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Hacking away at the iPod

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“Apple has been in the news a lot these days” is almost a comical understatement, but it’s true, and the consumer electronics market hasn’t fully assessed the impact that the iPod shuffle has yet to make on the market for MP3 players. Any way you look at it, Apple is still the dominant name in portable personal audio players–how else do you explain the iPod’s status as the “must have gift” for Christmas 2004? And 2003? And… well, you get the idea. The white music player is so prolific here in New York that one of my friends (a certified Mac technician, by the way) has taken to calling users of the device members of the “cult of the white earbuds.”

As great as the iPod (and its elegant software partner-in-crime, iTunes) may be, there are plenty of uses for these pieces of technology that enterprising consumers have devised, but that Apple isn’t exactly racing to embrace. This is why O’Reilly’s iPod & iTunes Hacks by Hadley Stern (ISBN 0-596-00778-7) is so useful. It runs the gamut from the simplest of iPod “modifications” (and I mean simple, as in buying a case for it–see Hack #2) to multi-day, overly ambitious projects that might make even the most skilled of home workshoppers cringe (i.e., creating a custom-designed center console dock/cupholder/armrest/charger for your car, complete with backlit Apple logo–see Hack #11). Fortunately each project’s difficulty is clearly noted, so you aren’t likely to somehow accidentally get yourself in over your head.

The book is divided into six main sections, entitled “iPod Hardware,” which encompasses the hacks mentioned above; “Non-iPod Hardware,” which describes such nifty tricks as controlling iTunes via a Palm device or PocketPC (see Hack #23, probably officially my favorite, since I now love controlling iTunes from my Palm Tungsten C from the couch); “iPod Software,” which details software that can actually be run on the iPod itself, including games and utilities; “iTunes,” which includes hacks for not only iTunes, but also complimentary pieces of software; “AppleScript for iTunes,” which explains how to use the AppleScript language to carry out certain functions, including cleaning up song titles (Hack #75); and “Beyond iTunes,” which provides instructions on some fairly obscure techniques, such as playing music from the command line (Hack #93).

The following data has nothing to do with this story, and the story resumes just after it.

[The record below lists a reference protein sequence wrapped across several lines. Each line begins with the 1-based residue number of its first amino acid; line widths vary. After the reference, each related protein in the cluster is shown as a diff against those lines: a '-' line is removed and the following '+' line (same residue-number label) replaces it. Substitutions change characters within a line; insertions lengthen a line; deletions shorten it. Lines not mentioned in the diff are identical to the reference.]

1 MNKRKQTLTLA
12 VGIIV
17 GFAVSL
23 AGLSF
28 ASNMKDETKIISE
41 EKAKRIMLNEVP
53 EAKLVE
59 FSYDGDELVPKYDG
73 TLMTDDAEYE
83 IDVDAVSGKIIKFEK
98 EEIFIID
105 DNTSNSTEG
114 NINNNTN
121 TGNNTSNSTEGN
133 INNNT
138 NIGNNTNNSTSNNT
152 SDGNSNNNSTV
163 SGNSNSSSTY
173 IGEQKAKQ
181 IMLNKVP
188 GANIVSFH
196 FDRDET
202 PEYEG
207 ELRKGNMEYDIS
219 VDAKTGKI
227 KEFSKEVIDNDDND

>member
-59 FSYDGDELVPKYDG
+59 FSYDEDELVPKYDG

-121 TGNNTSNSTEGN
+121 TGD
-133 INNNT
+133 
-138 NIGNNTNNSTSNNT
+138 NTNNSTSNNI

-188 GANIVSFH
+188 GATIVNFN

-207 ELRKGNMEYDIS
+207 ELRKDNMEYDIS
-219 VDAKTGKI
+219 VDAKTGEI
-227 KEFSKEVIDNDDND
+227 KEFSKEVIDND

The selection of hacks presented certainly does run the gamut, and even the most casual of iPod users is likely to find one or more hacks in this book of interest. However, I do have to question the inclusion of a few of the hacks that seem… well, tacky, like Hack #21, “Craft an iPod Case from Cardboard,” which tells you how to do exactly that–cut an iPod case out of corrugated cardboard. Equally obvious are hacks like #14, “Use Your iPod as a Dictaphone,” which essentially informs the reader that Belkin makes a microphone attachment for the iPod, and that plugging it in allows you to make voice memos. While there aren’t a large number of seemingly extraneous hacks included, there are enough to make the book a little annoying.

My only other complaint about the text is its frequent inclusion of nebulous and non-specific directions. For example, take this particular direction from the aforementioned Hack #11, “Install Your iPod in Your Car, Permanently”: “Look for the spot in your car that will best house your iPod, and then come up with a design.” Granted, in this particular case it isn’t as if Stern can walk you through the creation of a center console for your particular car, but “come up with a design” is a bit vague and not very helpful. This seems to be the case, however, primarily for the more hands-on hacks featured in the book; those that involve code, such as those included in the AppleScript chapter, are much more straightforward, and in many cases, step-by-step.

Happily, though, the bulk of this book is chock full of useful suggestions and innovative solutions, regardless of your level of expertise. Casual users will enjoy knowing how to diagnose and solve potential problems with their iPods without having to send it off to Apple (Hack #34), and advanced users will enjoy the challenge of turning the iTunes visualizer into a screen saver (Hack #67). In all, it’s a handy reference for anyone who owns an iPod, and a thoughtful gift for the new user who, two months after Christmas, is probably just getting the hang of their new toy.

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About Ryan Eanes

  • http://dumpsterbust.blogspot.com Eric Berlin

    This sounds like a helpful read for the growing “cult,” Ryan — thanks for this review.

    I was amazed, non-techie that I am, to have a friend show me how to change the brightness of the text on my iPod recently. I was going blind trying to tell what I was listening to during the day!

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